posted Sunday 9 March 2014 @ 1:34 pm PDT
Joan Slonczewski was born August 14, 1956 and raised in Westchester County NY, daughter of a theoretical physicist and a violin teacher. She decided to become a scientist at an early age, and attended Bryn Mawr, graduating with a biology degree in 1977. She finished her PhD in molecular biophysics and biochemistry at Yale in 1982, and did postdoctoral work at the University of Pennsylvania. In 1984 she began teaching at Kenyon College, where she has remained as a professor of microbiology (and occasionally science fiction), with sabbatical leaves at Princeton and the University of Maryland. While at Yale, she became a Quaker and worked in the peace movement.
First novel Still Forms on Foxfield appeared in 1980, and her other standalone, The Wall Around Eden, in 1989. Campbell Memorial Award winner A Door Into Ocean (1986) began the Elysium series, which includes Daughter of Elysium (1993), The Children Star (1998), and Brain Plague (2000). She began the Frontera series with The Highest Frontier (2011), also a winner of the Campbell Award.
Excerpts from the interview:
‘‘My college experience at Bryn Mawr and Haverford impressed me with the power of Quakerism. While at Yale grad school, I joined the Society of Friends and became fascinated with it as an alternative form of politics. I was part of the group that organized the nuclear freeze movement. Within a couple of years we held a demonstration in New York City that drew two million people. The history books say that our movement forced Reagan to start seriously making peace with Russia.
‘‘Still Forms on Foxfields was my first book, and I started writing that in college. I had read Ursula Le Guin and thought, ‘I could write like that.’ I felt anxiety about nuclear war; at the time I didn’t see how we were going to get past that. So I wrote SF out of that impulse to create worlds that would exist after nuclear war. Positive worlds. Through the Society of Friends, I discovered that human beings already have the means to avoid war and solve planetary changes. I saw the Friends’ philosophy as a guide to do that. I wrote A Door Into Ocean on that basis, arguing that this is the way to do it, and we can not only get beyond war, but we can also solve climate change and so on, and this is the human blueprint for how to do that.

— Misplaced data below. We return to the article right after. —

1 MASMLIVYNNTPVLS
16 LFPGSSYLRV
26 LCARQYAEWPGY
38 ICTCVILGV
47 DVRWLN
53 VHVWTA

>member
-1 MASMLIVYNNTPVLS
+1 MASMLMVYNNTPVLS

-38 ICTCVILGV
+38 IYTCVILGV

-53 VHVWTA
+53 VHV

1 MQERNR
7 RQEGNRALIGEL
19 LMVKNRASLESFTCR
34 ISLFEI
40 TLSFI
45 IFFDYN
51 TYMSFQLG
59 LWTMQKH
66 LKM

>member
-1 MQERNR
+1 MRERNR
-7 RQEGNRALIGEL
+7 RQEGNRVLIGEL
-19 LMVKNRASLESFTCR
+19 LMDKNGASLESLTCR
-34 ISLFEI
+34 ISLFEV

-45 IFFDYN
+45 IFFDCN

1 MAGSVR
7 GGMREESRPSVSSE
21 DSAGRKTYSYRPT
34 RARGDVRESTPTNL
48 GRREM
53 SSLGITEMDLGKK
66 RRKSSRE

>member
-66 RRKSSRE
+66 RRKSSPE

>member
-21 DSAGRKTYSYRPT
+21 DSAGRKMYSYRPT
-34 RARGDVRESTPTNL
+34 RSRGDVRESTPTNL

‘‘A Door Into Ocean was rejected by Del Rey, which had published Still Forms. It was rejected by several other publishers. This was before the collapse of the Soviet Union, and there was an absolute dogma that peace never works. Nobody wanted to look at a book that said otherwise. A classmate of mine from Bryn Mawr was an assistant at David Hartwell’s office. She passed the book on to him, and he wanted to publish it. Two years after A Door Into Ocean was published, all the revolutions collapsed. Communism collapsed in Europe. Before A Door Into Ocean there was absolutely nobody writing about peaceful revolution. In fact, people told me that it was unpatriotic. Peace revolutions take 20 years, they don’t happen overnight. That’s true of the Arab Spring, too. It didn’t just happen. There was a long preparation.”
‘‘Gender issues have always impacted my career. When my first book came out in 1980, the only readers I heard from were Quakers – and gay people, because I included one positive gay character. So from then on, I addressed alternative sexualities throughout my books. The ocean women of A Door into Ocean are pansexual – they love regardless of gender. One time in class, my students were discussing my book Brain Plague. I asked the class, ‘Is this book liberal or conservative?’ A student said, ‘It’s conservative, because all the characters are married.’ Another student jumped up, ‘It is not conservative!’ Half the book’s marriages are gay – with a few robots included.
‘‘In my career, many hard-science authors like Greg Benford and David Brin have been very supportive. Other male authors, however, have disparaged my work. When women write hard SF, there is often pushback from certain male writers. ‘What are you doing? This isn’t really hard science.’ I’ve seen that on the Internet and it’s something I fight back against. Anybody that says anything mean-spirited about my work, I fight back. I want to stress that it’s a minority, but it’s a vocal minority. Women writing hard SF get pushed back. But I have also really appreciated support from the community, and I’ve been invited to contribute to Charles Stross’s blog. I now run my own blog, at Ultraphyte.com.”